Twenty five kids on a school trip to White Lake Water Park in North Carolina became nauseous and started vomiting after the pool they were swimming in was accidentally over chlorinated (Photo: Facebook/White Lake Water Park).
More than 20 children were rushed to the hospital Thursday after the water they were swimming in at White Lake Water Park in Elizabethtown, North Carolina, was contaminated with excess chlorine.
“A higher than normal amount of pool bleach sanitizer was introduced into the pool by accident,” the park owner Ted Hucks wrote on Facebook following the incident — in which he writes that toxic “bleach odor” escaped to the surface of the water in the shallow section of the wave pool at around 3:30 in the afternoon. “There were many people in the pool at the time of the incident…. It is our understanding that of the 25 children checked out at the local hospital, three received breathing treatments.”
The affected kids — who had been on a school field trip — began to get nauseous and vomit, emergency services director Bradley Kinlaw told local news station WECT. Five of the victims were transported by ambulance, they report, while the rest were taken to the hospital in cars.
The wave pool where the kids got sick. (Photo: Facebook/White Lake Water Park).
As dramatic an incident as this was, the Centers for Disease Control and Prevention reports that such stories are unfortunately not uncommon. “Mishandling of pool chemicals by pool operators and residential pool owners leads to 3,000–5,000 visits to emergency departments across the U.S. every year,” the organization reveals.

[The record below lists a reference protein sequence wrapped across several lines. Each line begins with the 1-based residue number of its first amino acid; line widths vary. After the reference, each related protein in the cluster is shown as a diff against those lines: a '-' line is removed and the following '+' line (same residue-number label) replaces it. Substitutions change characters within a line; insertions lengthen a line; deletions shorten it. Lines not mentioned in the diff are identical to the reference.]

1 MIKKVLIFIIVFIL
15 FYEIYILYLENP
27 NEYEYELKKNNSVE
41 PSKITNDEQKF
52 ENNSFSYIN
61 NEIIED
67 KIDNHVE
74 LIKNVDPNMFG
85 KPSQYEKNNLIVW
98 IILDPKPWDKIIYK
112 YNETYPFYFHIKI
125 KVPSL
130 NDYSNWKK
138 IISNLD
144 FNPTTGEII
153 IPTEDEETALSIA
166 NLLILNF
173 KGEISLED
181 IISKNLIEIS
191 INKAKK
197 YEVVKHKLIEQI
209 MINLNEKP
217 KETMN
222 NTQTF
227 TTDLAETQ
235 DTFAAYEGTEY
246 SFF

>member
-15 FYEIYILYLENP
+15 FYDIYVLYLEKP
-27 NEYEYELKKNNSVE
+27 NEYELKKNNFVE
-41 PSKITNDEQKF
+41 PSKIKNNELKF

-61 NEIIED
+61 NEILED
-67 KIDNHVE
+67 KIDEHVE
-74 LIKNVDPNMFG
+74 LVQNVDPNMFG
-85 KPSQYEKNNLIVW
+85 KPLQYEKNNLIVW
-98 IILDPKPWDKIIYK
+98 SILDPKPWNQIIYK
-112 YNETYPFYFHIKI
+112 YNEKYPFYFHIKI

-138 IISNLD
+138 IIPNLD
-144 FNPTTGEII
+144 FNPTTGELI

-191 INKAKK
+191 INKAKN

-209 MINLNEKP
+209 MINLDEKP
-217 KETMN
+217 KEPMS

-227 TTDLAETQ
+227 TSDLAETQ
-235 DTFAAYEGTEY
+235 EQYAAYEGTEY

Still, the answer isn’t to stop using chlorine, even though it’s potentially caustic. The chemical is essential in keeping swimmers safe in pools from Recreational Water Illnesses (RWI) spawned by bacteria that include infections of the skin, ears, respiratory system, wounds and gastrointestinal systems.
But considering how risky too much chlorine can be — ingested it will burn kids’ throats and can be fatal, per the Environmental Protection Agency, and even in pool water, chlorine and companion chemicals “can cause breathing problems and will burn your eyes and skin” — how can parents keep kids safe in pools and water parks?
Jill White, a founder of Starfish Aquatics Institute, tells Yahoo Parenting that a strong smell of chlorine should be a red flag to parents, as a sign that the pool is not being well-maintained. In that case, you should flag a lifeguard or staffer.
But the only way to know for sure if the water is chlorinated correctly is to use a test kit. “You can’t tell by looking at the water,” White says. “A pool that is cloudy or green likely does not have enough chlorine, but just because a pool is clear does not mean is has enough, or that it isn’t too high.” Chlorine is measured in parts per million, White notes, adding that for moms and dads using test kits (available online and in most hardware stores), “the minimum level of chlorine should be 1PPM, with most pools being kept around 3ppm.”
For parents who choose not to do their own testing, another option is to ask to see the pool’s chemical logs, which are measured several times per day as required by many states’ health departments. Ph levels should be between 6.8 and 7.2; if they’re very high, the chlorine won’t be as effective.
White is quick to add, though, “correctly treated and maintained water will not cause illness or infection.”
And imbalances can be quickly fixed. Just hours after the contamination was corrected at White Lake Water Park, the owner posted an update on Facebook that “our wave pool is very much OPEN and running.”